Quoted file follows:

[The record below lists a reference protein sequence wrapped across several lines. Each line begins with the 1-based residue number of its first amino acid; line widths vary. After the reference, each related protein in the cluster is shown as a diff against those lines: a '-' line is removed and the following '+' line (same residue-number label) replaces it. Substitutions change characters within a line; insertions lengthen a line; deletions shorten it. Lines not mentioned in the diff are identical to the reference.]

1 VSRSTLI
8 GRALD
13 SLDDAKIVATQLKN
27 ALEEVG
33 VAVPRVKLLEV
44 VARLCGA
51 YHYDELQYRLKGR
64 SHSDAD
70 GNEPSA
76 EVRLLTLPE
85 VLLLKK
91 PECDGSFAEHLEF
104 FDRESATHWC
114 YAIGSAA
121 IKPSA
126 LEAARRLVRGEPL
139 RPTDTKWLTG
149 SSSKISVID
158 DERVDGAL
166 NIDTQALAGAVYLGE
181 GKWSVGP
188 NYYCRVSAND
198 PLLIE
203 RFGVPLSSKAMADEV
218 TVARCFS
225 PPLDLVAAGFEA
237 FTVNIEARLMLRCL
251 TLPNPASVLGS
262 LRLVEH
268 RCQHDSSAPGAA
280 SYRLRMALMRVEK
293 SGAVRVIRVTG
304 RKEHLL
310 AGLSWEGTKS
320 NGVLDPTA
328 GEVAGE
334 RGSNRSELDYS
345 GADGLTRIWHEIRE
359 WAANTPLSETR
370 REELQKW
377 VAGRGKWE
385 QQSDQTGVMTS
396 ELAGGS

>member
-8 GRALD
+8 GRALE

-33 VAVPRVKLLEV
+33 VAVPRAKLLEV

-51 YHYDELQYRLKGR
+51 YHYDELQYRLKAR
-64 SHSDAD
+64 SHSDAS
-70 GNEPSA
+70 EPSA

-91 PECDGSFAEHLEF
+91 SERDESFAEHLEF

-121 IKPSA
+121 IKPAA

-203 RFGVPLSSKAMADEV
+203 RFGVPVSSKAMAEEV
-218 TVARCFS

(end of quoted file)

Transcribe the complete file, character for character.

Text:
[The record below lists a reference protein sequence wrapped across several lines. Each line begins with the 1-based residue number of its first amino acid; line widths vary. After the reference, each related protein in the cluster is shown as a diff against those lines: a '-' line is removed and the following '+' line (same residue-number label) replaces it. Substitutions change characters within a line; insertions lengthen a line; deletions shorten it. Lines not mentioned in the diff are identical to the reference.]

1 VSRSTLI
8 GRALD
13 SLDDAKIVATQLKN
27 ALEEVG
33 VAVPRVKLLEV
44 VARLCGA
51 YHYDELQYRLKGR
64 SHSDAD
70 GNEPSA
76 EVRLLTLPE
85 VLLLKK
91 PECDGSFAEHLEF
104 FDRESATHWC
114 YAIGSAA
121 IKPSA
126 LEAARRLVRGEPL
139 RPTDTKWLTG
149 SSSKISVID
158 DERVDGAL
166 NIDTQALAGAVYLGE
181 GKWSVGP
188 NYYCRVSAND
198 PLLIE
203 RFGVPLSSKAMADEV
218 TVARCFS
225 PPLDLVAAGFEA
237 FTVNIEARLMLRCL
251 TLPNPASVLGS
262 LRLVEH
268 RCQHDSSAPGAA
280 SYRLRMALMRVEK
293 SGAVRVIRVTG
304 RKEHLL
310 AGLSWEGTKS
320 NGVLDPTA
328 GEVAGE
334 RGSNRSELDYS
345 GADGLTRIWHEIRE
359 WAANTPLSETR
370 REELQKW
377 VAGRGKWE
385 QQSDQTGVMTS
396 ELAGGS

>member
-8 GRALD
+8 GRALE

-33 VAVPRVKLLEV
+33 VAVPRAKLLEV

-51 YHYDELQYRLKGR
+51 YHYDELQYRLKAR
-64 SHSDAD
+64 SHSDAS
-70 GNEPSA
+70 EPSA

-91 PECDGSFAEHLEF
+91 SERDESFAEHLEF

-121 IKPSA
+121 IKPAA

-203 RFGVPLSSKAMADEV
+203 RFGVPVSSKAMAEEV
-218 TVARCFS